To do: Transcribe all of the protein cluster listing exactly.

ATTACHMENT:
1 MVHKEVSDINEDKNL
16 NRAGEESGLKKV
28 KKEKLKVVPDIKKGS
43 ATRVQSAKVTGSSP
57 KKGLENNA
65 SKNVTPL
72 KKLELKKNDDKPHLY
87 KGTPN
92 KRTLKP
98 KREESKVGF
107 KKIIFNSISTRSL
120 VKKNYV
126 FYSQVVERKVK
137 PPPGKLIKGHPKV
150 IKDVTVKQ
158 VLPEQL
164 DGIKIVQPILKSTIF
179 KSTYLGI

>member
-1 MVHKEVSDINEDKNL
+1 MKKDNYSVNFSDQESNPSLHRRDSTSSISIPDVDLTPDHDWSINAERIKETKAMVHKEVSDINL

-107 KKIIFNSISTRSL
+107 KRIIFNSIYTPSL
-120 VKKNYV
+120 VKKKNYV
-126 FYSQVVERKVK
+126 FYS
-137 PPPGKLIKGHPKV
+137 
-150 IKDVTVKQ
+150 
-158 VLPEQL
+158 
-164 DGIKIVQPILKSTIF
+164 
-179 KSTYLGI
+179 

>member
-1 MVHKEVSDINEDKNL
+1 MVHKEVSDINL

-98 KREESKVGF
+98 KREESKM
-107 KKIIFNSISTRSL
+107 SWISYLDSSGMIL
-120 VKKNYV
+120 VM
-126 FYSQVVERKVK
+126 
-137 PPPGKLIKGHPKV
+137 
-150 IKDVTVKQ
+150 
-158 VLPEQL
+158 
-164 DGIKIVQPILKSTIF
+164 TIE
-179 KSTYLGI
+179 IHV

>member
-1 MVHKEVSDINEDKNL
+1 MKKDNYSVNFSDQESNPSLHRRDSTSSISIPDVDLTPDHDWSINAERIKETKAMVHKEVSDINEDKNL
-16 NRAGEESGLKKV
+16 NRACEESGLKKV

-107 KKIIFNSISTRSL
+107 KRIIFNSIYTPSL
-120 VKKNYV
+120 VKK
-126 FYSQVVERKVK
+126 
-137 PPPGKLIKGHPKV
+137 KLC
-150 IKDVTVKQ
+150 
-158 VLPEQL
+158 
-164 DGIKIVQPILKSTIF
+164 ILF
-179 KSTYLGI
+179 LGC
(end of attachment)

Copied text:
1 MVHKEVSDINEDKNL
16 NRAGEESGLKKV
28 KKEKLKVVPDIKKGS
43 ATRVQSAKVTGSSP
57 KKGLENNA
65 SKNVTPL
72 KKLELKKNDDKPHLY
87 KGTPN
92 KRTLKP
98 KREESKVGF
107 KKIIFNSISTRSL
120 VKKNYV
126 FYSQVVERKVK
137 PPPGKLIKGHPKV
150 IKDVTVKQ
158 VLPEQL
164 DGIKIVQPILKSTIF
179 KSTYLGI

>member
-1 MVHKEVSDINEDKNL
+1 MKKDNYSVNFSDQESNPSLHRRDSTSSISIPDVDLTPDHDWSINAERIKETKAMVHKEVSDINL

-107 KKIIFNSISTRSL
+107 KRIIFNSIYTPSL
-120 VKKNYV
+120 VKKKNYV
-126 FYSQVVERKVK
+126 FYS
-137 PPPGKLIKGHPKV
+137 
-150 IKDVTVKQ
+150 
-158 VLPEQL
+158 
-164 DGIKIVQPILKSTIF
+164 
-179 KSTYLGI
+179 

>member
-1 MVHKEVSDINEDKNL
+1 MVHKEVSDINL

-98 KREESKVGF
+98 KREESKM
-107 KKIIFNSISTRSL
+107 SWISYLDSSGMIL
-120 VKKNYV
+120 VM
-126 FYSQVVERKVK
+126 
-137 PPPGKLIKGHPKV
+137 
-150 IKDVTVKQ
+150 
-158 VLPEQL
+158 
-164 DGIKIVQPILKSTIF
+164 TIE
-179 KSTYLGI
+179 IHV

>member
-1 MVHKEVSDINEDKNL
+1 MKKDNYSVNFSDQESNPSLHRRDSTSSISIPDVDLTPDHDWSINAERIKETKAMVHKEVSDINEDKNL
-16 NRAGEESGLKKV
+16 NRACEESGLKKV

-107 KKIIFNSISTRSL
+107 KRIIFNSIYTPSL
-120 VKKNYV
+120 VKK
-126 FYSQVVERKVK
+126 
-137 PPPGKLIKGHPKV
+137 KLC
-150 IKDVTVKQ
+150 
-158 VLPEQL
+158 
-164 DGIKIVQPILKSTIF
+164 ILF
-179 KSTYLGI
+179 LGC